“I battled the worst case of imposter syndrome I've ever experienced.”
From Healthcare to Data
What work were you doing previously?
I was working as a Project Support Officer in the NHS.
I'd been there for around ten years.
What are you doing now?
I'm a data analytics consultant.
I help various clients make sense of their data and use the reports that I create to make data-driven business decisions.
Why did you change?
I was writing documents and taking minutes in meeting on a near-daily basis.
I got to the point in my project management career where I wanted more of a technical challenge. No matter how many different projects I worked on, I still had a yearning for something to do with one of the many branches in the field of IT.
When was the moment you decided to make the change?
I'd managed to land a role supporting a project for a Technology and Informatics department in the NHS.
The team was split between the project managers who sourced the work on one side, and the informatics team, which solved all of the analytics puzzles for the work that was brought in, on the other.
A few months into the role, a few of the people from the informatics team departed to progress with their careers elsewhere. I saw my opportunity to get myself involved in supporting the informatics team with some of their work.
Fortunately, I had a great director at the time who believed in developing skills in the team and he gave me the opportunity to learn how to do data analytics when I had free time away from the projects that I was supporting.
He saw that I took an immediate liking to a particular tool that my informatics colleagues used, Tableau, and he allowed me a few hours a week to focus on developing my Tableau skills.
Are you happy with the change?
So far, yes!
In learning Tableau I've had the opportunity to learn one of the most in-demand analytics tools. I've learnt so much about how businesses use the data they have to drive business in the right direction. And, best of all, the work has allowed me to live and work in Germany for a whole year, which is an experience I don't think I would ever have had if I'd stayed doing project management in healthcare.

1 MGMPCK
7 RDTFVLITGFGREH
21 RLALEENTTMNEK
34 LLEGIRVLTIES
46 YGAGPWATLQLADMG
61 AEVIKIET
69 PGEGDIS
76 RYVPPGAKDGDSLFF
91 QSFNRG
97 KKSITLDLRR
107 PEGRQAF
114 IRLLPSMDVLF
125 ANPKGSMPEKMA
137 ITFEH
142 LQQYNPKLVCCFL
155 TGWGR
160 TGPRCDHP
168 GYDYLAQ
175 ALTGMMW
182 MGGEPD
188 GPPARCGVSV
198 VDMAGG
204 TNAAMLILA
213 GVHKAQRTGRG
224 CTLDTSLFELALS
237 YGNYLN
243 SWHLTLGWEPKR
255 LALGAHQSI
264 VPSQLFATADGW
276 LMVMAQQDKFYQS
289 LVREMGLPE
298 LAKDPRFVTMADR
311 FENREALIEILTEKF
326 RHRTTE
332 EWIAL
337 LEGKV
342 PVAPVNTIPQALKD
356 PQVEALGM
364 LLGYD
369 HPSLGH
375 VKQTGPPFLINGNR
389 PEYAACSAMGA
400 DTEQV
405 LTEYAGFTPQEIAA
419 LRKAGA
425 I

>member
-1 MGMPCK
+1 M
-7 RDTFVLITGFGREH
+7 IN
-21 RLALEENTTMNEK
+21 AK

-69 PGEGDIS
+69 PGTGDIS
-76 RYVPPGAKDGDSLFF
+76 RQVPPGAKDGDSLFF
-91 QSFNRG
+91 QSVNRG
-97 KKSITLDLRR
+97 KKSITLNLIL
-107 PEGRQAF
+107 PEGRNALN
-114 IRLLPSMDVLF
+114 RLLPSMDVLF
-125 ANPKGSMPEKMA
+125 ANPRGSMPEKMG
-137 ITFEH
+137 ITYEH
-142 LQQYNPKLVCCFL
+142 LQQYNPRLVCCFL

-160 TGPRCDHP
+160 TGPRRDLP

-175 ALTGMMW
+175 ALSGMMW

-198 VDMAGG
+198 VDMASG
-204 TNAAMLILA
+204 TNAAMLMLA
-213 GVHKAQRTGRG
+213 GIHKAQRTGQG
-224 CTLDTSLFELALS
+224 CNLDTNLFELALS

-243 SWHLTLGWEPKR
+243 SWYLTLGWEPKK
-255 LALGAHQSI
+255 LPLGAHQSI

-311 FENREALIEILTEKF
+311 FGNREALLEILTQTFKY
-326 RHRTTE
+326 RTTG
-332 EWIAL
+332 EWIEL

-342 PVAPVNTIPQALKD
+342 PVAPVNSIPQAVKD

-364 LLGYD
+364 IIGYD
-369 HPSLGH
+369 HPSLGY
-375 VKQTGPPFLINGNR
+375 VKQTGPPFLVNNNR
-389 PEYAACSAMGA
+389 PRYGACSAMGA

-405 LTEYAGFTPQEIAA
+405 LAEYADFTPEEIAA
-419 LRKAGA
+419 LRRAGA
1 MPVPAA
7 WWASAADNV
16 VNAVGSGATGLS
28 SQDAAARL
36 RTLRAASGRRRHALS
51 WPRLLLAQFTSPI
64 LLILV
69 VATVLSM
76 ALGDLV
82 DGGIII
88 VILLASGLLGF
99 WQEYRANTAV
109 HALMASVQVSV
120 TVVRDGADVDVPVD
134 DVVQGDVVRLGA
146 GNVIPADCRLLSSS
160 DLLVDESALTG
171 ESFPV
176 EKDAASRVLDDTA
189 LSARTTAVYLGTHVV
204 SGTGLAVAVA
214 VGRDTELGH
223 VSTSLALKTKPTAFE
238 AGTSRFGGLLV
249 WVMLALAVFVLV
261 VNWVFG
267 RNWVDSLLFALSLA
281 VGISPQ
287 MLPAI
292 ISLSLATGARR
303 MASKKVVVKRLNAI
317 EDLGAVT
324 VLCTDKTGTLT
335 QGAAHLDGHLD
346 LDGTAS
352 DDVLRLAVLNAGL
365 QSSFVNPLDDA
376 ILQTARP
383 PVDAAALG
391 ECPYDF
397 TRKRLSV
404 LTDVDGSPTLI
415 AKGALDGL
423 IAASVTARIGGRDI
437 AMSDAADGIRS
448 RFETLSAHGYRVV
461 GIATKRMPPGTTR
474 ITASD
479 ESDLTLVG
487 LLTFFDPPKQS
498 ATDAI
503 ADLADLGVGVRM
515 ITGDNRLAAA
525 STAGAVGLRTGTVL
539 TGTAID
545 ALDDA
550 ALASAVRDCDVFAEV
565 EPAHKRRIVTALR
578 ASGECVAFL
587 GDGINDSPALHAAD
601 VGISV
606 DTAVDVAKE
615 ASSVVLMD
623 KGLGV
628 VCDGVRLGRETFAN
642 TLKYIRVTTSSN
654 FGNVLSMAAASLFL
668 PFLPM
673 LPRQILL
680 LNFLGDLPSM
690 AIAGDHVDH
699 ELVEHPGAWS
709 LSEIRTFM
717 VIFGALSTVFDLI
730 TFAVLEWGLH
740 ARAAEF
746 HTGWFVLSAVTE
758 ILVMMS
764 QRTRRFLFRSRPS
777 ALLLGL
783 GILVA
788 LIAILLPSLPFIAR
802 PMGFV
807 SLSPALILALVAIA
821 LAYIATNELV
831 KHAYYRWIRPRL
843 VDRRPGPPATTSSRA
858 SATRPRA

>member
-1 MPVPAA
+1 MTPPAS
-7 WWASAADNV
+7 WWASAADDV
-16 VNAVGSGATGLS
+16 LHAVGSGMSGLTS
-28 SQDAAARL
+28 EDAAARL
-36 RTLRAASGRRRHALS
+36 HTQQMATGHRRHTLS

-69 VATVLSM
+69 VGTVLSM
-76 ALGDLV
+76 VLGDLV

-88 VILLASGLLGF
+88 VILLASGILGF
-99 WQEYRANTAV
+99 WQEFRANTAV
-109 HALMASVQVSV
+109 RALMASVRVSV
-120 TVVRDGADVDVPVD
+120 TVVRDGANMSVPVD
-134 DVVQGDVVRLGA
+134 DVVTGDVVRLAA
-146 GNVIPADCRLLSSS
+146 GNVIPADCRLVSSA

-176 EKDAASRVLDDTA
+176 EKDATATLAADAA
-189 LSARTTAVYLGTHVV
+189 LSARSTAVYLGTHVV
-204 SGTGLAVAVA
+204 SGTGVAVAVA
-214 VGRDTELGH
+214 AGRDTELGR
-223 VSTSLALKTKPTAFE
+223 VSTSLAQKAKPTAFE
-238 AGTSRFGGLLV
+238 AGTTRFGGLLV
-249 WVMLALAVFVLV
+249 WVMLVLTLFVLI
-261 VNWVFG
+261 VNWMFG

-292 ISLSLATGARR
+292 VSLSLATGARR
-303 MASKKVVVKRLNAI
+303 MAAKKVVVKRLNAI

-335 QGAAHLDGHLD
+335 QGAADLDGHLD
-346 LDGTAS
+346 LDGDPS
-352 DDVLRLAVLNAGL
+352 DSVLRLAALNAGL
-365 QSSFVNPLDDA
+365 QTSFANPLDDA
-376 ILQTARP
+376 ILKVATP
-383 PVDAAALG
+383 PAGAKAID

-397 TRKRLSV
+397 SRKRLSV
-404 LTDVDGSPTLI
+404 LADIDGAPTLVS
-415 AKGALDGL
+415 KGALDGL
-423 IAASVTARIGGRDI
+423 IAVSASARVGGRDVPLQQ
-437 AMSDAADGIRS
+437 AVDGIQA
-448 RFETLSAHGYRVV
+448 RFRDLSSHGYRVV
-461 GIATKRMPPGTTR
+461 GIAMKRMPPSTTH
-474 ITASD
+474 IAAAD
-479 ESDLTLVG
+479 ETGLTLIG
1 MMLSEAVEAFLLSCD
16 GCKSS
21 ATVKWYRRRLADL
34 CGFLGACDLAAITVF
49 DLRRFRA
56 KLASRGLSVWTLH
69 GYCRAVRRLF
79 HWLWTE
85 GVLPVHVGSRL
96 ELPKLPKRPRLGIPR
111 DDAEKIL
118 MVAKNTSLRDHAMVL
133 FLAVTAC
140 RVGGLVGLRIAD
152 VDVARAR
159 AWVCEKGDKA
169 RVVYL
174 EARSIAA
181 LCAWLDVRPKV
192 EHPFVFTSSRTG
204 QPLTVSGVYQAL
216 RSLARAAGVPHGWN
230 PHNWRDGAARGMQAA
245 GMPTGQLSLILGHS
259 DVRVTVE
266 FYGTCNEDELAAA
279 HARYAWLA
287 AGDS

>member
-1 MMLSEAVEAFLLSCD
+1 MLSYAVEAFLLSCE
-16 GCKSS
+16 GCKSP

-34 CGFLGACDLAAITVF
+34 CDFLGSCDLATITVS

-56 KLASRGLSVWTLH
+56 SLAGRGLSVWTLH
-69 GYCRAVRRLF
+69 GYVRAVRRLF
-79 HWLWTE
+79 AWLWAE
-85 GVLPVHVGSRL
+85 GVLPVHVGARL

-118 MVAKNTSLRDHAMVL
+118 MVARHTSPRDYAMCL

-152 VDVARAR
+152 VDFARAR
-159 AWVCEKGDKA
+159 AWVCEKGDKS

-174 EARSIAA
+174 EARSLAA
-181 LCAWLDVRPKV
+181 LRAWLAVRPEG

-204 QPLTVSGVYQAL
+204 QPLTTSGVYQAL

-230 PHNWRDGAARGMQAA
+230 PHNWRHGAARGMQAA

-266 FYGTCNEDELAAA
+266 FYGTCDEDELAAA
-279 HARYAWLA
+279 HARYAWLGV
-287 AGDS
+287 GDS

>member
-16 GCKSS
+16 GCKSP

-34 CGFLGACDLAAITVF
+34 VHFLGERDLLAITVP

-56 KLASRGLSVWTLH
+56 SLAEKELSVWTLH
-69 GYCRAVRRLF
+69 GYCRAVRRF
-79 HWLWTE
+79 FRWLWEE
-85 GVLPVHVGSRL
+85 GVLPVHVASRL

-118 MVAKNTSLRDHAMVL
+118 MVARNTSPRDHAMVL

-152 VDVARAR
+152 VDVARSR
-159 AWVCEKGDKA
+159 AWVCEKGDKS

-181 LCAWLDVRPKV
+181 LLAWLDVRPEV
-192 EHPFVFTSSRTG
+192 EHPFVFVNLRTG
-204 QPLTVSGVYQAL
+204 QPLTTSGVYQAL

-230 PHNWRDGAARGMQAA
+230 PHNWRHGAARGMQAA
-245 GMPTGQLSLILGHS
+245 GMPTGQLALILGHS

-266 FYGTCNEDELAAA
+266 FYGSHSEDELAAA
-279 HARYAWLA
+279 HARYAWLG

Also, the mix in the types of projects I am working on tends to keep me on my toes; I'm constantly learning new tools and techniques in order to reach a goal.
What do you miss and what don't you miss?
Based on my experiences so far, I miss the culture and diversity of the NHS workforce.
It's a tricky subject but the NHS has a very culturally diverse workforce, no matter which hospital / office you're based at.
Coming from a BME background this has always taken the working experience to a whole new level for me – you get to learn about different cultures, bond over shared experiences, and have multitudes of people you can relate to.
I don't miss the repetitiveness of the work that I was doing. The project teams in the NHS tend to follow a standard process. This became boring quite quickly.
How did you go about making the shift?
I decided to sign up for The Data School, a four-month programme which trains data analytics consultants.
The transition was moderately seamless; I managed to finish my role in the NHS on a Friday and start at the school the following Monday.
What didn't go well? What wrong turns did you take?
Everything happened so fast between the time of handing in my notice to my NHS employer and starting at the Data School.